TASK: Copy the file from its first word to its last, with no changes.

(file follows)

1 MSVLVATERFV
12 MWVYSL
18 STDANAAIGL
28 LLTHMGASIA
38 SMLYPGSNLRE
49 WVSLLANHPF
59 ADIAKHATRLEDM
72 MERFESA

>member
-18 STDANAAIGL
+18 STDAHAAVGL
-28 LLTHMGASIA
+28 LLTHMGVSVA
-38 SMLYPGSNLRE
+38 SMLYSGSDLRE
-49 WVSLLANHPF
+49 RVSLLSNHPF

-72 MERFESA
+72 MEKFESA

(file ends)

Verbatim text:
1 MSVLVATERFV
12 MWVYSL
18 STDANAAIGL
28 LLTHMGASIA
38 SMLYPGSNLRE
49 WVSLLANHPF
59 ADIAKHATRLEDM
72 MERFESA

>member
-18 STDANAAIGL
+18 STDAHAAVGL
-28 LLTHMGASIA
+28 LLTHMGVSVA
-38 SMLYPGSNLRE
+38 SMLYSGSDLRE
-49 WVSLLANHPF
+49 RVSLLSNHPF

-72 MERFESA
+72 MEKFESA